Don Draper can't have any moments of honesty like that because he's living a lie. He's living the life of a dead guy, reinventing himself after a fallen soldier because he couldn't stand or figure a way to lead the life of Dick Whitman. Lying is just something he has to do to live as Don Draper, so carrying on affairs is just part of the package. It's what he does. Like Tony, he's incredibly effective at his job, always the smartest guy in the room. It's the domestic stuff that gives him the biggest headaches. Tonight's episode doesn't offer us any new way to relate to Don Draper, and we certainly don't like or root for him like we did Tony. We can be impressed with his poker face in looking Betty in the eyes and saying he never fooled around with Bobbie Barrett (and January Jones as Betty's line of "How could you...she's so old!" was one of many laugh out loud moments). Or how easily it is for him to sell the Heinekin folks on how to deliver their product to the masses. The bottom line is we still have a lot to learn about Don Draper or really Dick Whitman. Like Chase before him, we don't know exactly where Weiner is taking us, but he's obviously going to bring more of Dick Whitman's dark past into focus.

What happens now is anyone's guess. Certainly Betty could do exactly what Carmela did, and realize it's just easier to keep the devil around than officially make him your enemy. As devastating as Carmela's meltdown was, it didn't have the slow, psychological burn that Betty's did. From her literally throwing up in Don's new car last week to drinking the day through in last night's dress while going through Don's clothes and desk in tonight's episode, Betty could really use her own Dr. Melfi. Like Carm, I figured it could all be about status with Betty, but there's clearly something more going on with her. She knew Don had fooled around before, but having someone else bring it up to her like Jimmy Barrett did put her in quite a tailspin. And yes, there is quite a similarity between Carmela hearing about Tony's fucking around from his former mistress and Jimmy telling Betty that his wife has been screwing her husband. January Jones is only 30 years old and seemingly came from nowhere (or at least bit parts in forgettable movies), but she took full advantage of her moment tonight.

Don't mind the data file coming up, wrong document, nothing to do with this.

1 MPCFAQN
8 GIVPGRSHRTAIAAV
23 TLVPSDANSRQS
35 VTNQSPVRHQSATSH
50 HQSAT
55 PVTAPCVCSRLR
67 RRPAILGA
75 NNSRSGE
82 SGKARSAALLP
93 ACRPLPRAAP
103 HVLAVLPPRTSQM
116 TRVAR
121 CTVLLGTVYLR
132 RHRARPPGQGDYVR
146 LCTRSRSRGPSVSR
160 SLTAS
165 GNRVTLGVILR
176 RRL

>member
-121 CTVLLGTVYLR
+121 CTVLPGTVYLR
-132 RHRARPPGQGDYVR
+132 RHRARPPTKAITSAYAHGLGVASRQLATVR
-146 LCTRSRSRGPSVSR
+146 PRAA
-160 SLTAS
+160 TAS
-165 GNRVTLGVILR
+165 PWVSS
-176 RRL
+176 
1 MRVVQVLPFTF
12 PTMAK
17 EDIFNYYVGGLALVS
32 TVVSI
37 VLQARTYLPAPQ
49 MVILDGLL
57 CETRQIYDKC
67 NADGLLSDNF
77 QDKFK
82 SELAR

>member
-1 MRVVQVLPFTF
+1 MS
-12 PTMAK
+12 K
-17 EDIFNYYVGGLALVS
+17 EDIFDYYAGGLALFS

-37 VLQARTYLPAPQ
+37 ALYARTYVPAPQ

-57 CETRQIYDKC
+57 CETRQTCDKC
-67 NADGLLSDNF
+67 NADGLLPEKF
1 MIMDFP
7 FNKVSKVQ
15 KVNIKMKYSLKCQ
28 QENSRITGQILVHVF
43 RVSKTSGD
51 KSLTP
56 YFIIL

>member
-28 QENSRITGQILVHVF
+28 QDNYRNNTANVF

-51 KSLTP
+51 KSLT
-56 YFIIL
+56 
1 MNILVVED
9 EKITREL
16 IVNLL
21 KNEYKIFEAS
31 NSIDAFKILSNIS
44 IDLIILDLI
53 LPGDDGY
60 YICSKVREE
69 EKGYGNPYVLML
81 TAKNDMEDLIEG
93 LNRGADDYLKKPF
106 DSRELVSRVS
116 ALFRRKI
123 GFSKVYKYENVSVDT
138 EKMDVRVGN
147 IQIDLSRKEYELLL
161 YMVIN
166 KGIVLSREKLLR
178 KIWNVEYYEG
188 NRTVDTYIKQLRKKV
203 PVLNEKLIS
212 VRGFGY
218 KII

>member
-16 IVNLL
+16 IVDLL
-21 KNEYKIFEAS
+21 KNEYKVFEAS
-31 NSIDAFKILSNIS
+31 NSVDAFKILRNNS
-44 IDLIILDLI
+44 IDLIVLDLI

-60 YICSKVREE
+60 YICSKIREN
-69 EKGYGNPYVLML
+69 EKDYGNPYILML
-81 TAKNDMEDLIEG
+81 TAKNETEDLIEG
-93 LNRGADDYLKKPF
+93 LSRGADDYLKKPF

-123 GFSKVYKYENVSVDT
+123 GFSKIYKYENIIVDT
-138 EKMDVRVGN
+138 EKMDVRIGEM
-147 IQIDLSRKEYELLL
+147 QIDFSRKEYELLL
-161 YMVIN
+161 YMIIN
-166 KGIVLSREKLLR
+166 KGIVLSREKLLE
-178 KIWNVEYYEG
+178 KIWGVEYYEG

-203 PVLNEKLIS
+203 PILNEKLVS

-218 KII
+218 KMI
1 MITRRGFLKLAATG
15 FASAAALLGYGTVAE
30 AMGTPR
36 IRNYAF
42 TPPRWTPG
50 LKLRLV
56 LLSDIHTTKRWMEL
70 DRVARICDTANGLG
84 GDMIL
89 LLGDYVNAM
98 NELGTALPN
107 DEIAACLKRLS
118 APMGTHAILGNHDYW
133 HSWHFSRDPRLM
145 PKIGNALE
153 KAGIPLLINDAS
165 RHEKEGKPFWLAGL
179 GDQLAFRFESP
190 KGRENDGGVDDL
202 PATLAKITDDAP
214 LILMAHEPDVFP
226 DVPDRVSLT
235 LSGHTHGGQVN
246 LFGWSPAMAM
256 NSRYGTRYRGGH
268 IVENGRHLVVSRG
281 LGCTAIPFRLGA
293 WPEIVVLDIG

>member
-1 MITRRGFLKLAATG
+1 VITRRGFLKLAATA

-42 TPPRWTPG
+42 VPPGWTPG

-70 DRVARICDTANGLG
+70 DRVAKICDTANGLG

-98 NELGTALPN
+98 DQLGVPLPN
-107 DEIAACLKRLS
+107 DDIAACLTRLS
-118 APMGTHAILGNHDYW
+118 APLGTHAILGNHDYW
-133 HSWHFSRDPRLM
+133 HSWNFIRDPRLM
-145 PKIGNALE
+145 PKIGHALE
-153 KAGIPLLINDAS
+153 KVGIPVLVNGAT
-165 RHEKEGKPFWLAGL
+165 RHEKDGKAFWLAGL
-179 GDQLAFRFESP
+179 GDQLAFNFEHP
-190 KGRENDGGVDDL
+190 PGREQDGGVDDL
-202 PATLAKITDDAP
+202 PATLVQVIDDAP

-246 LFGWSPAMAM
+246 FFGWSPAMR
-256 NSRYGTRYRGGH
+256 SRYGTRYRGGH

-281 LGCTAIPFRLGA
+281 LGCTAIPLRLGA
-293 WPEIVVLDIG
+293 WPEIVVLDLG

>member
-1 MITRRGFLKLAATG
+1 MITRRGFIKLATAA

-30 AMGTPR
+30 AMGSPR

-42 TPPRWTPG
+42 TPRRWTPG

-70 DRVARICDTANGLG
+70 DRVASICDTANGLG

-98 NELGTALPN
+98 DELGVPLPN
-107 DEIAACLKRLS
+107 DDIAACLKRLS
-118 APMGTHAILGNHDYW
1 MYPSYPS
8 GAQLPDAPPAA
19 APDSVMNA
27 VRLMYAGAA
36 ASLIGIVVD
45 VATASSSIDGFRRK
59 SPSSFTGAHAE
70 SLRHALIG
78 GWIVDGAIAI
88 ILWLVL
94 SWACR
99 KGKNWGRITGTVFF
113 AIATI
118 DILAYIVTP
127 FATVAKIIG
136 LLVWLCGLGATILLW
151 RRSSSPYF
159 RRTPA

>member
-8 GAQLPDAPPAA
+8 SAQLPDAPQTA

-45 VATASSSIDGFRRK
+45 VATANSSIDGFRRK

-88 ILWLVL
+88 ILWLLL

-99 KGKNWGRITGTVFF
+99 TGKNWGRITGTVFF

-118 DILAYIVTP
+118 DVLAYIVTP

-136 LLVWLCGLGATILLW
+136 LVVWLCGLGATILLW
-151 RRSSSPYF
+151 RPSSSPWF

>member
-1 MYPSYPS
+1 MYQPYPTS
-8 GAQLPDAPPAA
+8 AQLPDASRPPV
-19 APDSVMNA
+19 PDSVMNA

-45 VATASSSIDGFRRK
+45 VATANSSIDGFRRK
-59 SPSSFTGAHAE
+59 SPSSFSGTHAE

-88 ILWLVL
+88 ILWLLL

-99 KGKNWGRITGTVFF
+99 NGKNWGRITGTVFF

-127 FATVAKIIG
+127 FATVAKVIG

What else from "A Night To Remember"? Actually quite a bit, as there were two other major storylines that perked up. The two "other" women who make the show (Joan Holloway and Peggy Olson) were also stripped of their masks a lot more. In Peggy's case, she's called out by Father Gill (played by Tom Hanks' son Colin). Again, the comparison's between his character and Father Phil from The Sopranos are inevitable, as Gill has something a bit more on the brain. He even ends the episode rocking out to Peter, Paul & Mary's "Early In The Morning", as the tension leading up to him breaking out a guitar left us thinking instead that he was going to find some pornography to jerk off to. Peggy's been trying to take Don's advice and simply learn to forget anything too painful that should leave a mark on her, but it's pretty obvious she's not going to be able to do that. She's another one who's eventually going to throw everything up, and it can't be pretty when the time comes that she can't keep it in any longer.

Joan is somebody who would be running a Sterling Cooper in 2008. But she's got to stay just enough under the ceiling before breaking it in 1962, what with having an affair with one of the agency's partners. Joan is wickedly smart, knowing everything that goes on in that office. So you know she's ready to bust out (like she is in one of those accentuating outfits) in a big way when given the opportunity. She got her chance tonight, reading television scripts and understanding where "As the World Turns" was going, how it could affect the agency clients. Of course those clients immediately fall for Joan when they meet her, and both Roger Sterling (don't worry, we'll get to him in a minute) and Harry Crane recognize this, fearful that they don't want Joan to get any "bigger" in their arena, figuring a way to get her back to Office Manager. Joan is ahead of her time. She doesn't really want to settle on her fiancee of a doctor, and deep inside knows she can do what the boys do, even better.